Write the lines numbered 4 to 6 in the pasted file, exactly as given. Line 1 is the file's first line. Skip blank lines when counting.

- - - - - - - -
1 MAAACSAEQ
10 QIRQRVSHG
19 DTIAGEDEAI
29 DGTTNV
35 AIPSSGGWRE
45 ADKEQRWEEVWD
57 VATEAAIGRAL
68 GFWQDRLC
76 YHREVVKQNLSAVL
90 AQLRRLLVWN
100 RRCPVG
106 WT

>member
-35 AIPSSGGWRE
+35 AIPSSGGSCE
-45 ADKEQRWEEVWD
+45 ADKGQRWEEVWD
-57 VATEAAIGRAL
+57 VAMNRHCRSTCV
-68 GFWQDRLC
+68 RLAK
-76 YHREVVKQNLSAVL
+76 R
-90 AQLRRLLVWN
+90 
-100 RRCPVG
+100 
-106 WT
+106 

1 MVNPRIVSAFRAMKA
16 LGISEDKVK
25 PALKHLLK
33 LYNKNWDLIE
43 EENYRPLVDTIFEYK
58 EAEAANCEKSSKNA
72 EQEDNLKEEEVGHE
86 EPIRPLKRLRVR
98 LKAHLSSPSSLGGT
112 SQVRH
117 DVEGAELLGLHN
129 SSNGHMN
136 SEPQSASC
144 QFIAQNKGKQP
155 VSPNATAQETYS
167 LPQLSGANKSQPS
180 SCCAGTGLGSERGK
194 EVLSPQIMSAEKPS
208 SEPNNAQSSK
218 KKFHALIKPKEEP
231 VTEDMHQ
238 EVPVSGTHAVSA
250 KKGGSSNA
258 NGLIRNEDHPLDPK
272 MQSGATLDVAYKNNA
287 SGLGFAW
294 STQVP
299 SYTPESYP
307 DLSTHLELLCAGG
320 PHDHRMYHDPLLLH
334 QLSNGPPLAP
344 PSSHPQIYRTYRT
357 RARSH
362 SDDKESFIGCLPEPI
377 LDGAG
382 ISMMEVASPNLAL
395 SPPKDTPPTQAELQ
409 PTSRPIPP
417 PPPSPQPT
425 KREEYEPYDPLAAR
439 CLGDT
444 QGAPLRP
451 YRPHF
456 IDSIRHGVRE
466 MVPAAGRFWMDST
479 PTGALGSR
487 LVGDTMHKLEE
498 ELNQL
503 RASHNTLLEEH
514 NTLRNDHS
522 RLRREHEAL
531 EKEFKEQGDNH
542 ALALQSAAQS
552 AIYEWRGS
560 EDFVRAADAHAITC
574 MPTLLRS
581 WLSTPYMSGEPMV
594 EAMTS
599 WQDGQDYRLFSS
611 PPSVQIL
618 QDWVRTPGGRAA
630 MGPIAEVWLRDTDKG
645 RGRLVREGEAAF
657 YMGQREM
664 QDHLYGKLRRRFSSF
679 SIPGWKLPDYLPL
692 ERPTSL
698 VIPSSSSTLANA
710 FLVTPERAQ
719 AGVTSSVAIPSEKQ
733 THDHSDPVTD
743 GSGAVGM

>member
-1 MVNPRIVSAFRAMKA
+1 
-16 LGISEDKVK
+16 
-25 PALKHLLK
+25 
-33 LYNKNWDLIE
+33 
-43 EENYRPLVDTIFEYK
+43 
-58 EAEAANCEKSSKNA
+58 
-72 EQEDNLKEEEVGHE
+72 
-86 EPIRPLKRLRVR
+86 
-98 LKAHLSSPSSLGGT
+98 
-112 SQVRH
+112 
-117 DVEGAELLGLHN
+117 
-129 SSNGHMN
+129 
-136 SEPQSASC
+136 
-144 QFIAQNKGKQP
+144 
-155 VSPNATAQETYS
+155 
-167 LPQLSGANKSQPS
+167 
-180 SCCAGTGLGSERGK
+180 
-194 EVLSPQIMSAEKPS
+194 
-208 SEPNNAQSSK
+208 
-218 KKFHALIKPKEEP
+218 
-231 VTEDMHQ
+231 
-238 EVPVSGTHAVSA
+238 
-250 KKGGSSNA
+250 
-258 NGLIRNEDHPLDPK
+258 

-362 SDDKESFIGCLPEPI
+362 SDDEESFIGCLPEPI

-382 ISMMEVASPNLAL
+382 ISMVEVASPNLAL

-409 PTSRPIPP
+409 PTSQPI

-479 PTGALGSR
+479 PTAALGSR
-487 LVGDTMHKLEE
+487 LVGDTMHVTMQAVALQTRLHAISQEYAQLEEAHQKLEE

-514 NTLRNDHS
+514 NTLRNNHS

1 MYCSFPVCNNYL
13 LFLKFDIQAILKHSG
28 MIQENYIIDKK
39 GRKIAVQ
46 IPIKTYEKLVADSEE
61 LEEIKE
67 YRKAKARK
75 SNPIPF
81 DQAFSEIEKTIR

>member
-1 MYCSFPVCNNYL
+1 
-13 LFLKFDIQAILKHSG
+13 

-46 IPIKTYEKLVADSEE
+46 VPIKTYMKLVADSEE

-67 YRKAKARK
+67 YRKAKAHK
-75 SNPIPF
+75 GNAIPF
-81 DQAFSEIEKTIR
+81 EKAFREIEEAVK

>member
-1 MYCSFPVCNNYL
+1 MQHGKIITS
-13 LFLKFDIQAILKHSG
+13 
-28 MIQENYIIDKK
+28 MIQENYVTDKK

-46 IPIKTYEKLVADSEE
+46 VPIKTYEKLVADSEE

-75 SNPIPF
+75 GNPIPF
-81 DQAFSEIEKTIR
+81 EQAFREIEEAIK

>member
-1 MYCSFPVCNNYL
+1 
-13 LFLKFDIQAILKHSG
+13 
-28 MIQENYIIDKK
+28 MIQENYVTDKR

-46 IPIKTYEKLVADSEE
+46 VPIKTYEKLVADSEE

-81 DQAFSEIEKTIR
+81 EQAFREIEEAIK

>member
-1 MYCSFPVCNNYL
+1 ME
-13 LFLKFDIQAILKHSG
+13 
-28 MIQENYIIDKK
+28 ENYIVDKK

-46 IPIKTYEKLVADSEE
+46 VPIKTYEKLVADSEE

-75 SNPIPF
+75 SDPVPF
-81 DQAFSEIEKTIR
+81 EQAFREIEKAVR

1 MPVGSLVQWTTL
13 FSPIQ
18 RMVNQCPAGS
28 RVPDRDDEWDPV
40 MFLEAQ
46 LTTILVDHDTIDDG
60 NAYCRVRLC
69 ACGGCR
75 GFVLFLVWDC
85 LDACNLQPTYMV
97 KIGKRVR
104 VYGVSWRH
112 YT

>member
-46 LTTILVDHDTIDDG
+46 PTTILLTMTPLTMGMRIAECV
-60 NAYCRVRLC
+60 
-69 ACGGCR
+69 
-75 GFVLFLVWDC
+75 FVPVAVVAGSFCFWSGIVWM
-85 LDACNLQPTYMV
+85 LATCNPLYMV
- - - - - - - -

29 DGTTNV
35 AIPSSGGWRE
45 ADKEQRWEEVWD